Latest posts by Paul Schnackenburg (see all)
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Upgrading to Operations Manager 2012
Only SCOM 2007 R2 can be upgraded to Operations Manager 2012 so if you’re on an earlier version you have to upgrade to this level first. If you’re an early adopter and trialled the beta it can be upgraded to the current Release Candidate and it in turn is supported for upgrade to RTM. You can’t however upgrade from the beta directly to RTM, nor can you upgrade to RC from a SCOM 2012 beta that was originally upgraded from SCOM 2007 R2.
The most important prerequisite however is that all SCOM 2007 R2 management servers that you want to upgrade are 64 bit on x64 hardware and run 2008 R2 SP1 as the OS. If this isn’t the case in your environment, fear not, you can spin up a new server and start the upgrade from there. If you’re doing your upgrade this way back up your encryption keys from the current RMS and restore them on the new SCOM 2012 server.
The general sequence for an upgrade is: secondary management servers, gateways and agents first, then the Root Management Server (RMS). If any management servers or gateways are still 2007 R2 the final RMS upgrade will be blocked. If agents are still 2007 R2 this will be highlighted during the RMS upgrade but it won’t block the upgrade. Be aware that these agents won’t be able to report to SCOM until they have been upgraded to SCOM 2012 agents.
If yours is a smaller environment with a single SCOM 2007 R2 server you can either upgrade in place (provided your server meets the hard- and software requirements) or you can set up another management server and start the upgrade from there. If you upgrade in-place be aware that you have to upgrade all the agents before they’ll report to SCOM 2012.
To assist with your upgrade plan there are clickable flow diagrams on TechNet that clarifies what options you have, the same page also provides links to checklists with step by step instructions. There’s also an upgrade helper Management Pack (MP) that walks you through the upgrade and gives you an overview of what parts of your infrastructure has been upgraded.
Once your environment has been upgraded to Operations Manager 2012 you can take advantage of the new reporting functionality.
Further points for your upgrade planning includes backing up the databases, disabling notifications to prevent false alarms and stopping connectors to avoid false tickets being generated as well as making sure agents don’t report directly to the RMS as your upgrading it. Most importantly, check the event log for any problems, you can’t upgrade away from problems so ensure your SCOM environment is healthy before you upgrade.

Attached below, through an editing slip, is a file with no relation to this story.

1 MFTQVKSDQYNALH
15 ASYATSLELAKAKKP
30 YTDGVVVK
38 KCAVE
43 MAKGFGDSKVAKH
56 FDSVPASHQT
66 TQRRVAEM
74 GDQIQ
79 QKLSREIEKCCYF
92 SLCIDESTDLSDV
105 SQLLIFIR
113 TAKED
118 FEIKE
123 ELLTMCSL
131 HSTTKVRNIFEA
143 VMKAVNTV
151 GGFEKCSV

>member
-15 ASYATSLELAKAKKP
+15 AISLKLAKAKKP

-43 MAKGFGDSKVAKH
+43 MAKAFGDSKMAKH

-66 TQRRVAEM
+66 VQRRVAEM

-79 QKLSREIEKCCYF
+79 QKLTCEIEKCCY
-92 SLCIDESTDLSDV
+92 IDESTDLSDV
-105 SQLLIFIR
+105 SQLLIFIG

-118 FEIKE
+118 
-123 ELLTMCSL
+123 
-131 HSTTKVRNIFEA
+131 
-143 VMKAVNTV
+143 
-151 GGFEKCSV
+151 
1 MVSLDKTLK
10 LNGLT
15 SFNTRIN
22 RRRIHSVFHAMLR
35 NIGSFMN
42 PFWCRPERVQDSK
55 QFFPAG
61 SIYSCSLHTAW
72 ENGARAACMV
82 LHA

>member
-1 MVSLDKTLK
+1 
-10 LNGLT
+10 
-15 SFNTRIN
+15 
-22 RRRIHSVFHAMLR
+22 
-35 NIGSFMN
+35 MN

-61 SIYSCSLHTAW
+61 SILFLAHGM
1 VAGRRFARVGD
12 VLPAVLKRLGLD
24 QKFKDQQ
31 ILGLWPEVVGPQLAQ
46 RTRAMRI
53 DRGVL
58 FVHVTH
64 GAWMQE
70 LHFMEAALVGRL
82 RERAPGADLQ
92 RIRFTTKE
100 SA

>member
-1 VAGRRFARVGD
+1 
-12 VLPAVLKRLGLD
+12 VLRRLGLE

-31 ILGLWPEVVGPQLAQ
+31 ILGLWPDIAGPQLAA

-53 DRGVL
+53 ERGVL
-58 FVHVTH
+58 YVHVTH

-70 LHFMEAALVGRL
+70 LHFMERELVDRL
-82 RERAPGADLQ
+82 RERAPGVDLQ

If you used Operations Manager to deploy agents they will show up as pending upgrade in the console and you can push out the upgrade from SCOM; if you use an alternate method of deploying agents (such as SCCM) you have to upgrade them using your chosen deployment method but it’s simple MSI file so that should be easy. The native consoles are version specific so if you need both the old and the new console on a machine upgrade to the SCOM 2012 console and then reinstall the SCOM 2007 R2 console afterwards.
Depending on the size of your environment you may have a mix of SCOM 2007 R2 and SCOM 2012 management groups and servers in your environment for some time so be aware that the SCOM 2012 agent will communicate with SCOM 2007 R2 servers. The reverse isn’t true however so an important step in your upgrade process will be upgrading agents to the 2012 version. The new Control Panel applet makes it easy to identify which management groups an agent reports to and adding and removing of management groups from agents can now be centrally controlled via scripts.
The new scriptable control over agent assignments will be a boon in large environments as will the Control Panel applet for troubleshooting.
Management packs that work in SCOM 2007 R2 should work in Operations Manager 2012 because the MP schema is unchanged. The few exceptions are where third party management packs require new modules on the agent, new MP templates or new view types due to API changes; or if they attempt to create or update other MPs or elements within other MPs.
In the next part of this series we’ll look at PowerShell enhancements in SCOM 2012, interoperability with other platforms as well as improvements in the Console.